Geddy Puts Jaco Pastorius on Bass Player Mountaintop
Jazz bassist Jaco Pastorius is at the top of the mountain of bass greats, Geddy says in an interview he gave last Monday with Sirius/XM Deep Tracks Programming Director Earle Bailey.
Pastorius, who played for Weather Report, Herbie Hancock, Pat Metheny, Joni Mitchell, Blood, Sweat & Tears, Al Di Meola, Ian Hunter, among others, is at “a place you couldn’t even approach,” Geddy says. “Sometimes a little bit of his fairy dust might rub off on you when you pretend to play like he does.”
The Deep Tracks show, called “Around the Basses with Rush’s Geddy Lee,” was structured to showcase Geddy’s twin passions of bass playing and baseball. For about a quarter of the show, Bailey asked Geddy to give his thoughts on the new baseball season. No surprise that Geddy thinks the Toronto Blue Jays, his hometown team, will do pretty well this year.
For the bulk of the show, Bailey asked Geddy about bass players he’s admired over the years. In addition to Pastorius, Geddy said big influences from jazz were Stanley Clark and Jeff Berlin, who he says he got to know when Berlin played bass on the solo albums of Yes drummer Bill Bruford.
In rock, Geddy singled out the work of Jack Bruce of Cream, Jack Cassidy of Jefferson Airplane, and John Entwistle of The Who.
Another bass player of note is Paul McCartney, who Geddy called “underrated” as a bass player, “very melodic, knows how to write a bass part that can carry a song.” Bailey played “Mrs. Vandebilt” from Wings’ 1973 Band on the Run album to showcase McCartney’s bass.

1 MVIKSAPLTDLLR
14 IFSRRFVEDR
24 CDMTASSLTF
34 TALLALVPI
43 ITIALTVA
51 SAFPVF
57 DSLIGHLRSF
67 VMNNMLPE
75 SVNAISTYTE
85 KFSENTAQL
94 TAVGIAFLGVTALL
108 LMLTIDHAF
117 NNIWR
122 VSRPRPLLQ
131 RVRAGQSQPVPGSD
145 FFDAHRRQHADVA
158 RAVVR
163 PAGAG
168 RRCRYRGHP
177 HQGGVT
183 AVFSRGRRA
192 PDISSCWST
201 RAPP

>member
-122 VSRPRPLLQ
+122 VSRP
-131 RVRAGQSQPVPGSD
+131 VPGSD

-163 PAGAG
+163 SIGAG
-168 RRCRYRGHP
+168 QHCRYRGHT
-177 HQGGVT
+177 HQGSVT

Geddy says he stated out playing guitar but took up the bass in the mid-1960s because that’s what his first band needed. He and his bandmates put together a set of about five songs, including “As Tears Go By” by the Rolling Stones, and entered a Battle of the Bands contest in Toronto. They didn’t win.
As a composer, Geddy says he has no trouble finding melodies on the bass and he often writes using bass chords, in part because it’s become second nature for him to figure out root chords on the bass. He also writes on keyboards and occasionally on guitar.
To close off the show, Geddy was asked to choose a cut from Clockwork Angels, Rush’s latest album. He chose closing track “The Garden,” the first song Geddy composed in his new home studio.
Bailey played cuts from all of the bass players Geddy mentioned in the interview. You can listen to the show in its entirety here or on YouTube. Thanks to Rush is a Band for the head’s up and to Matt M., who is credited with recording and posting the interview on YouTube.